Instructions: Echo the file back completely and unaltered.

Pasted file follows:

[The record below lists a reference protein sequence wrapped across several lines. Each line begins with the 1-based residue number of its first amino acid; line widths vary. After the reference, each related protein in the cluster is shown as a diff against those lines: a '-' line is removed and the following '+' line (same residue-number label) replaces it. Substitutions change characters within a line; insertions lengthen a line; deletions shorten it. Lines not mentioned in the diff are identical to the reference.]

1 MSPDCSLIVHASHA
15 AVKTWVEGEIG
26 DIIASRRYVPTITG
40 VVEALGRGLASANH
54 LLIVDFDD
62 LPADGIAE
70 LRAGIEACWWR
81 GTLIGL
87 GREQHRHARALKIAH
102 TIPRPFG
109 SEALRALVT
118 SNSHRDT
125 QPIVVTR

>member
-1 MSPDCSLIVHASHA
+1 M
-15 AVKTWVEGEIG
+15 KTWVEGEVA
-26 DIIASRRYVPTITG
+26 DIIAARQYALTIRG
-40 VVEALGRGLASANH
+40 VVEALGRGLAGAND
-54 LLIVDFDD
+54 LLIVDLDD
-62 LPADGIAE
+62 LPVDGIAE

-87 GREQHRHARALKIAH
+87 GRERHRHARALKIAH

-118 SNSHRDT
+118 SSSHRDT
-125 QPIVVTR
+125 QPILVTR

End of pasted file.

[The record below lists a reference protein sequence wrapped across several lines. Each line begins with the 1-based residue number of its first amino acid; line widths vary. After the reference, each related protein in the cluster is shown as a diff against those lines: a '-' line is removed and the following '+' line (same residue-number label) replaces it. Substitutions change characters within a line; insertions lengthen a line; deletions shorten it. Lines not mentioned in the diff are identical to the reference.]

1 MSPDCSLIVHASHA
15 AVKTWVEGEIG
26 DIIASRRYVPTITG
40 VVEALGRGLASANH
54 LLIVDFDD
62 LPADGIAE
70 LRAGIEACWWR
81 GTLIGL
87 GREQHRHARALKIAH
102 TIPRPFG
109 SEALRALVT
118 SNSHRDT
125 QPIVVTR

>member
-1 MSPDCSLIVHASHA
+1 M
-15 AVKTWVEGEIG
+15 KTWVEGEVA
-26 DIIASRRYVPTITG
+26 DIIAARQYALTIRG
-40 VVEALGRGLASANH
+40 VVEALGRGLAGAND
-54 LLIVDFDD
+54 LLIVDLDD
-62 LPADGIAE
+62 LPVDGIAE

-87 GREQHRHARALKIAH
+87 GRERHRHARALKIAH

-118 SNSHRDT
+118 SSSHRDT
-125 QPIVVTR
+125 QPILVTR